From: David Abrahams (dave_at_[hidden])
Date: 2006-12-11 19:01:19
Tobias Schwinger <tschwinger_at_[hidden]> writes:
> David Abrahams wrote:
>> You can review the guide at
> The document suddenly changed while I was reviewing it ;-O. Some remaining comments:
> 1. Introduction
> Why "*nix?" and not "Shell", "Shell environment", "UNIX-style shell environment" or "others?"
Any number of reasons, some of which I addressed in messages to this
list earlier today.
> 2. Get Boost
> 1.2.3... 4. checkout a branch from the CVS?
Why should I give that as an option? I could also add "buy a DVD from
Boost Consulting" if I'm going to add that. The point is not to
describe every way you might acquire Boost, but to point people at the
two easiest supported ways and describe the third way that many people
are tempted to use but that might not be easy for us to support.
> 3. The structure of a Boost Distribution
> I'm not sure it's a good idea to put a single command line option in
> one line
> maybe an exemplary compiler invocation works better ("I enter
> -I... and nothing happens").
Do you really think people will copy that line into their shell
without even reading the sentence that surrounds it? If I give an
example invocation that will be wrong for some people too:
I type "c++ -Ic:\boost" and it tells me: "c++: command not found."
I'd rather not be specific if it makes me wrong.
> "Even Windows users can use forward slashes in #include
> directives; your compiler doesn't care".
> The recommendation to use forward slashes should be either stronger or left out.
It's not a recommendation. It's a note designed to de-confuse windows
users who use the sample code in the tutorial. I don't mean to
evangelize the use of forward slashes, so I don't want to strengthen
it. I don't want to leave it out because people will be confused.
> How about "Open the Finder, select Applications, open the Utilities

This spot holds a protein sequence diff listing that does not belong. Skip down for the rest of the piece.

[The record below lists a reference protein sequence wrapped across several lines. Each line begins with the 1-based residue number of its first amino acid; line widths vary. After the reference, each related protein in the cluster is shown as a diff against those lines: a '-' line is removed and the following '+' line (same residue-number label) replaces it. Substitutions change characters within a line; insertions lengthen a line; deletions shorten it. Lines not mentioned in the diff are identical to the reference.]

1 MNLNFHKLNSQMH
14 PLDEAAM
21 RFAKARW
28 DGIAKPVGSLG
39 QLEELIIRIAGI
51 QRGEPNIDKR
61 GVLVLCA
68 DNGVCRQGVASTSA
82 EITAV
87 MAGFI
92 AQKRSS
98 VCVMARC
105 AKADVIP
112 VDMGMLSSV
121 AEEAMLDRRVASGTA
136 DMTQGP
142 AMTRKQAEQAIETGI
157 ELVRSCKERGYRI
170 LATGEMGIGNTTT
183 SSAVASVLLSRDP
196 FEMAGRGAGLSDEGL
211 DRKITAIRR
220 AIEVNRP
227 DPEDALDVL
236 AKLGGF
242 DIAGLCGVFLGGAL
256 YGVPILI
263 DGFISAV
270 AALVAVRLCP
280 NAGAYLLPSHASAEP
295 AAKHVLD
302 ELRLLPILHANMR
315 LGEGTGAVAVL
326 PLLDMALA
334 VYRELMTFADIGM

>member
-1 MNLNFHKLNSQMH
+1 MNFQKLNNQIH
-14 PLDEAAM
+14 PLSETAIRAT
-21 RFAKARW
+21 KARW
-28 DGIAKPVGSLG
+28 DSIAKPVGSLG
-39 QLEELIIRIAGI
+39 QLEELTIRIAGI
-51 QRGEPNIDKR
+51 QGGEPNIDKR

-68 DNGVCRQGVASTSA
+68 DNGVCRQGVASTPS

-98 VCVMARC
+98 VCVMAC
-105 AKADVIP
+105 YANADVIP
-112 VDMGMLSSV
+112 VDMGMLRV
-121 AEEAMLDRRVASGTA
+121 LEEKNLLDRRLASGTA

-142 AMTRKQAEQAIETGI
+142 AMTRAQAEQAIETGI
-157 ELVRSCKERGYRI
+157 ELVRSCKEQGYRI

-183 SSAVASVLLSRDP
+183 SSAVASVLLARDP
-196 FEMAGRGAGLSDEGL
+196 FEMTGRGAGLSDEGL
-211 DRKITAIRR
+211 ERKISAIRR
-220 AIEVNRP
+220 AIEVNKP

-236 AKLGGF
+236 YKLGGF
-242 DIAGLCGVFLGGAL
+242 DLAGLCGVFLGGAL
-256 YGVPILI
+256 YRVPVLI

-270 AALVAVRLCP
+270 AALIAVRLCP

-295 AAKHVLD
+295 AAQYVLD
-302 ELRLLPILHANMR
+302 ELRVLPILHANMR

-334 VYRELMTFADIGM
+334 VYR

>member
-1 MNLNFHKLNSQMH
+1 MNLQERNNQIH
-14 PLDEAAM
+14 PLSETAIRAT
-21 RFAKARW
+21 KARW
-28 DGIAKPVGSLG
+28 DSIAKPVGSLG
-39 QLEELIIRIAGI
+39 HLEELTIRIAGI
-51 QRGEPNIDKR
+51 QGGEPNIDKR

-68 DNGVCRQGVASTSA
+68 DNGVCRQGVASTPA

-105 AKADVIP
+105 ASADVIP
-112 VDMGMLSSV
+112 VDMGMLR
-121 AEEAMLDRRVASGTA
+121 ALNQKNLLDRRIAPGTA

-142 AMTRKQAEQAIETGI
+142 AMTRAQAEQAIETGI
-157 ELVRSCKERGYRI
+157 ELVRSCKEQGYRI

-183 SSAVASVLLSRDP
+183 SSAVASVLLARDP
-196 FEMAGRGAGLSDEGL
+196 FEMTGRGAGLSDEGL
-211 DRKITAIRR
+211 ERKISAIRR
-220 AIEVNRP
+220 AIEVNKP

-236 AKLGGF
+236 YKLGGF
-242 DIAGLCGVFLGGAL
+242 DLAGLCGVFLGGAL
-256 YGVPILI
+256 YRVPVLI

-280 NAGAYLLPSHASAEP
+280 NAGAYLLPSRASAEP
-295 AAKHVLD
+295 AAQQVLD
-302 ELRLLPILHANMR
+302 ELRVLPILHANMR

> folder and double click Terminal" for the MacOS X case (guessing
> that there might be MacOS developers without a UNIX background)?
Don't you have to select "new window" from the finder menu before you
can select Applications?
The other problem here is that, to do these people justice I have to
explain everything I tell the Windows people, e.g. about the current
directory, and then that part becomes a Unix-universal section on
using the shell.
I'm thinking that maybe MacOS programmers who don't know how to use a
shell are not a big enough audience to warrant lengthening the
> Layout notes (viewed with Firefox):
> The big font for the filesystem structure seems one font size too
> many for my eye. It looks a bit better for the code blocks (probably
> because the text isn't bold), but I still believe using a single
> font size will look best.
Am I using multiple font sizes?
I'm not a CSS expert and would be happy to have help with this.
> With some window width "C:\Progam Files\boost\boost_1_34_0" floats
> into the "Header Organization" column
> ('pre' won't break -
That's not the problem; it should break before the "C:"
> and preformatting isn't really needed, so 'tt' or an equivalent
> style should be enough).
Oh, heh, I'm not sure I can control that so easily. It looks like
docutils puts a <pre>...</pre> around all "inline literals" (text
formatted with <tt>...</tt>). Maybe I'll ask about that on the
docutils mailing list, but maybe not: even without <pre> I can make it
> The code could use some syntax highlighting for the final version
> (which you might have planned anyway).
Nope, I hadn't. Docutils doesn't syntax-highlight C++.
-- Dave Abrahams Boost Consulting www.boost-consulting.com
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